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Heaton Agate Company, Cairo, WV


By David Chamberlain

I would like to bring the Heaton Agate Companies marbles out of the dark ages for many of you and raise to the surface some hidden marble treasures. Heaton’s marbles are generally characterized as an amorphous mix of indistinguishable translucent and/or opaque swirls, the usual catch-all for declaring them dead on arrival!

The old Heaton Agate plant has passed from hand to hand and in 1999, looked much like the depiction in Photo #1 (by Suzie Metzler). Like much of the marble industry, there’s a regular line personnel progression from Heaton Agate to Bogard & Sons to Jabo, Inc. with cross-pollination by offshoots from Champion and Vitro Agate. If you can follow this, you obviously are already on solid ground when it comes to West Virginia/Ohio marble history.

PHOTO #1:Heaton Agate Company Building

I hate to debunk a good story that puts Heaton Agates birth date right there beside my own (1939), but contrary to Greenberg’s Guide to Marbles, the 1946-47 period is more like it. And while I am a disciple of Marlow Peterson and ready at the drop of a hat to witness about cats-eye marbles having come into my life, Heaton Agate did not predate by a decade the Japanese who flooded the market with them.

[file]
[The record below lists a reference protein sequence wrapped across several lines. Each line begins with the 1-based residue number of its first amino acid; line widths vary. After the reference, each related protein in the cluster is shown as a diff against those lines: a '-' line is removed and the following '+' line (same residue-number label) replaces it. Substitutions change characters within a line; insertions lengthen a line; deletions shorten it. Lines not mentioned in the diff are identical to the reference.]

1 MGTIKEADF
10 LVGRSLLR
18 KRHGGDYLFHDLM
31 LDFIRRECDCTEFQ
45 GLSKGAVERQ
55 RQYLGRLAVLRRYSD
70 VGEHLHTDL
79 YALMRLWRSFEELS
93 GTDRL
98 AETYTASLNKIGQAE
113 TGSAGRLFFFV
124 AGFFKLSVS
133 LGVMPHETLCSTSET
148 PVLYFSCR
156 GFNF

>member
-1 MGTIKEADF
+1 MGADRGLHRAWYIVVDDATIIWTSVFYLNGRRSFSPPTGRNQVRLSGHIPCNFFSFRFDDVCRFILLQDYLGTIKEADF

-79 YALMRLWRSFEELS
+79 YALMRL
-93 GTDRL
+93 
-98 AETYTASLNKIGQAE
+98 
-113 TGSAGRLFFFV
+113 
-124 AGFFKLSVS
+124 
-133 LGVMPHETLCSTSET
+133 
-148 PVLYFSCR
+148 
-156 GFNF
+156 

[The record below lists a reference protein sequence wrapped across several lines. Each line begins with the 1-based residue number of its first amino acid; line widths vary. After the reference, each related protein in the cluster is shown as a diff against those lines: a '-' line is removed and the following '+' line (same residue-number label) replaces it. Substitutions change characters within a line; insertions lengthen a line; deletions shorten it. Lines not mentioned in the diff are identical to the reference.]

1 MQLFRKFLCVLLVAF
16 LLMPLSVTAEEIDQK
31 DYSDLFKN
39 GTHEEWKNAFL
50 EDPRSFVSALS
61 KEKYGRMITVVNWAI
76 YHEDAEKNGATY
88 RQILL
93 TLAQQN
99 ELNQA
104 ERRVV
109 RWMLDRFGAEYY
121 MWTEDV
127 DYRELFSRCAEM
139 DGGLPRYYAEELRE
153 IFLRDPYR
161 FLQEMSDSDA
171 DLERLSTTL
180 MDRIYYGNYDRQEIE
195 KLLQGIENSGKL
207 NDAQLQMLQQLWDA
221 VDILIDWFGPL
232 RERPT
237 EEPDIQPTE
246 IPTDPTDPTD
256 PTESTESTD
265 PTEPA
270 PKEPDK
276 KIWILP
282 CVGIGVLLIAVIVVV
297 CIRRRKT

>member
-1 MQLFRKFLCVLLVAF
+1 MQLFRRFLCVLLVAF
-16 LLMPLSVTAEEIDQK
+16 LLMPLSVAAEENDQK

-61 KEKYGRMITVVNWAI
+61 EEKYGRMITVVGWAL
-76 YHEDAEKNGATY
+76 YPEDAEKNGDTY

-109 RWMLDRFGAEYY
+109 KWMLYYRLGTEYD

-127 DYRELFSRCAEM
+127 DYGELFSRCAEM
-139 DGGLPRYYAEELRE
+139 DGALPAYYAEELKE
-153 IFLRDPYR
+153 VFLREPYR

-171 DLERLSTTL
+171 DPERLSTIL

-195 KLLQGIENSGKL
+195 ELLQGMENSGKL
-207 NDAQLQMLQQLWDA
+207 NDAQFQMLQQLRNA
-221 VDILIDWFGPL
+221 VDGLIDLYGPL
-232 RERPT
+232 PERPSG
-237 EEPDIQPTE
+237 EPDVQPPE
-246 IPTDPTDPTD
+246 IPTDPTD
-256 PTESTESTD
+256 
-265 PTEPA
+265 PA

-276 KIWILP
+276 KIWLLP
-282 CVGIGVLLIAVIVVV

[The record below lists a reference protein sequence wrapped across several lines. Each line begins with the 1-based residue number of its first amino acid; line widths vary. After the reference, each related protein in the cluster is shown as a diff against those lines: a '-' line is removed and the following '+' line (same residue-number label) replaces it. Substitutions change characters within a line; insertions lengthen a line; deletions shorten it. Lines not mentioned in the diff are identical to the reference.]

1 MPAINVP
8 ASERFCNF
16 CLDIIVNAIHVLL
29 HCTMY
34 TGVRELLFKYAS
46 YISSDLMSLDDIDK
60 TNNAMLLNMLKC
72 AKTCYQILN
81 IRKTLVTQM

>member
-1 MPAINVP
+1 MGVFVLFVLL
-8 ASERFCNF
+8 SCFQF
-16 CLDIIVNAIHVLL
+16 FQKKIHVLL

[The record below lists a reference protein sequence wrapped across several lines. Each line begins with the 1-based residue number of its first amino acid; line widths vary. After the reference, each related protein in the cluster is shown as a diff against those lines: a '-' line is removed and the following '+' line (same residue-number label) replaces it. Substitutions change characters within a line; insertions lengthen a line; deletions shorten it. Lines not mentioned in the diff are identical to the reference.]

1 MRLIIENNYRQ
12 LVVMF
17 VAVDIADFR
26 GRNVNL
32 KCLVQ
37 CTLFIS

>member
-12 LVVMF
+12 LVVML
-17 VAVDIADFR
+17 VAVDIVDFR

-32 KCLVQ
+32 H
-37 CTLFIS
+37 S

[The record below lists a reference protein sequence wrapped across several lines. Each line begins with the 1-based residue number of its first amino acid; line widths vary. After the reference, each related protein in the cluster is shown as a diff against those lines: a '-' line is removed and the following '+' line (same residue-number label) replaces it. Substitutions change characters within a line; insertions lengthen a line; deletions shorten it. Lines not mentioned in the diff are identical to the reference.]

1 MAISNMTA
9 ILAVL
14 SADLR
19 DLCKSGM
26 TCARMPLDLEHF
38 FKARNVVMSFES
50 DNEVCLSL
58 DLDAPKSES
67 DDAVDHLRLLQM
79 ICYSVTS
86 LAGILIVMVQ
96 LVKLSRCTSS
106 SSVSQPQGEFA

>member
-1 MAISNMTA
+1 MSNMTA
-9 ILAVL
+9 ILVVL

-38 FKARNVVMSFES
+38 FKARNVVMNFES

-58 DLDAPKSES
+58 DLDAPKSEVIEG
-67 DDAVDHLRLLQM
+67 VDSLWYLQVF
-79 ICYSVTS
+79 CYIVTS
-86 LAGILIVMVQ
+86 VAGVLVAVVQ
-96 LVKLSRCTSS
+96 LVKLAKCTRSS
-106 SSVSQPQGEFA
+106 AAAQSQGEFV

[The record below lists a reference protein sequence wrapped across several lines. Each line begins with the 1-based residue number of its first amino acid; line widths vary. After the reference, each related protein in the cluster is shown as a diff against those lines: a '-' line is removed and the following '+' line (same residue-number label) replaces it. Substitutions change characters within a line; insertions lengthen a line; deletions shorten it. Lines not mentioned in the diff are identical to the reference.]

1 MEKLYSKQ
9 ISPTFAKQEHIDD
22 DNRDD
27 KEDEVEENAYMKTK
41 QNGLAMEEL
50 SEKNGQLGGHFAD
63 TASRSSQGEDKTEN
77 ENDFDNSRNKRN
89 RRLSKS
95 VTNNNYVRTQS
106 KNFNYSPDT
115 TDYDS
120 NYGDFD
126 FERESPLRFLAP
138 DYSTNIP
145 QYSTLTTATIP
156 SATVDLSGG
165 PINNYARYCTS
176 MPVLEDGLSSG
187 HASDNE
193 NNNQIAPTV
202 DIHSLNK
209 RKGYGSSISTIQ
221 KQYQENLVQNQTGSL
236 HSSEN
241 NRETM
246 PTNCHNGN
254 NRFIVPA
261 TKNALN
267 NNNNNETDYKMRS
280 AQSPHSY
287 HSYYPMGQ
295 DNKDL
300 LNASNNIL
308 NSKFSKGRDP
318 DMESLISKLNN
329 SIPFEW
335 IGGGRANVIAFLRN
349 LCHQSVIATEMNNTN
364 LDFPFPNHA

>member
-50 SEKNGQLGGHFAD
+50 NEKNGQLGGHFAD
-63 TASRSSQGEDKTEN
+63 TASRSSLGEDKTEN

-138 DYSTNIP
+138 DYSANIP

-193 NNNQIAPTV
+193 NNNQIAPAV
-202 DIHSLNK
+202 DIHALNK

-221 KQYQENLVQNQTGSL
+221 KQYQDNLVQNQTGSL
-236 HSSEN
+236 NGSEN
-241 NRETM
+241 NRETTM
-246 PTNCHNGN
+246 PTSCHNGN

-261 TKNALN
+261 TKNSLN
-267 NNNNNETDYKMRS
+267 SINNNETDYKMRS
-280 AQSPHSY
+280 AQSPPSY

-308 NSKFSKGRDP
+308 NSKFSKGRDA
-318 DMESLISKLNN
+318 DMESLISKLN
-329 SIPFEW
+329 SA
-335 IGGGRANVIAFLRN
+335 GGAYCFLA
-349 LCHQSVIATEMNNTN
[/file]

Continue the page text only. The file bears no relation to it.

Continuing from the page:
Okay on with the marbles! In Photo #2 are a dozen Heaton Agate marbles (predominantly 5/8) with fine provenance. They came into my possession after being given by the widow of William Heaton to her neighbor, David Hanlon (son of Oren Hanlon, co-founder of Heaton Agate), who gave them to Mike Johnson from whom I got them on trade! That’s about as honorable an attribution as you could come by. Officially, there’s no digging at the Heaton Agate site or none that’s admitted to! These 12 marbles would make anyone with an open mind take the seemingly ubiquitous swirl seriously.

PHOTO #2:Heaton Agate Company Marbles

To belie the slander of commonality to Heaton’s marbles, I submit to you the marbles in the following photos. Heaton oxbloods (Photo #3; 19/32) are rare. There was possibly only one run with most thrown out because the base glass wasn’t right. Robins Egg ( Photo #4; 9/16 ) gorgeous color with magnificent translucence. Prettier than many corkscrews. Exceedingly rare due to bad glass again.

PHOTO #3:Heaton Agate Company Marbles

PHOTO #4:Heaton Agate Company Marbles

Here’s a matching pair in Photo #5, guaranteed to split the uprights. The two are definitely wearing the same team colors!

PHOTO #5:Heaton Agate Company Marbles

And finally for all you enthusiasts for the aberrant aggies, here in Photo #6 are some squished, protruding, combined, and flattened varieties that got away from Heaton Agate which with little imagination and a slightly warped mind you can readily provide provocative names.

PHOTO #6:Heaton Agate Company Marbles

This is hardly an exhaustive study of the marbles of Heaton Agate but maybe in some small way it will bring respect, the light of day, and a budding interest to a heretofore overlooked American marble company.

David Chamberlain 2-6-05


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